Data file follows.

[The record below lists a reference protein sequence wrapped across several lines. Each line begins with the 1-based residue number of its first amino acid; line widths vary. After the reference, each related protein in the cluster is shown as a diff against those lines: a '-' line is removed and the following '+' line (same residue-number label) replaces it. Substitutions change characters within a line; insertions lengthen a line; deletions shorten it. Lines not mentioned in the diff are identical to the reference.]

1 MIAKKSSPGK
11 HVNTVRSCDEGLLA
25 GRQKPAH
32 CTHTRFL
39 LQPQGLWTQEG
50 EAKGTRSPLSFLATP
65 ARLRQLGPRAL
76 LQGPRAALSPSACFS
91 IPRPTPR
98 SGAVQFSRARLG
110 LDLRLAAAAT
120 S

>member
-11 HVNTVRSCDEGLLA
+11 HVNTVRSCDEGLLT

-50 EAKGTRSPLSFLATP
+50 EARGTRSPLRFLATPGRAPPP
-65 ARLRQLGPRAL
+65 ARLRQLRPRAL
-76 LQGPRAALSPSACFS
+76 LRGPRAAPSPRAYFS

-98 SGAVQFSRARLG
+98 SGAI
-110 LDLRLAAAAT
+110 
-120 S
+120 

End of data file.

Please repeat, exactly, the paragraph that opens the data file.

[The record below lists a reference protein sequence wrapped across several lines. Each line begins with the 1-based residue number of its first amino acid; line widths vary. After the reference, each related protein in the cluster is shown as a diff against those lines: a '-' line is removed and the following '+' line (same residue-number label) replaces it. Substitutions change characters within a line; insertions lengthen a line; deletions shorten it. Lines not mentioned in the diff are identical to the reference.]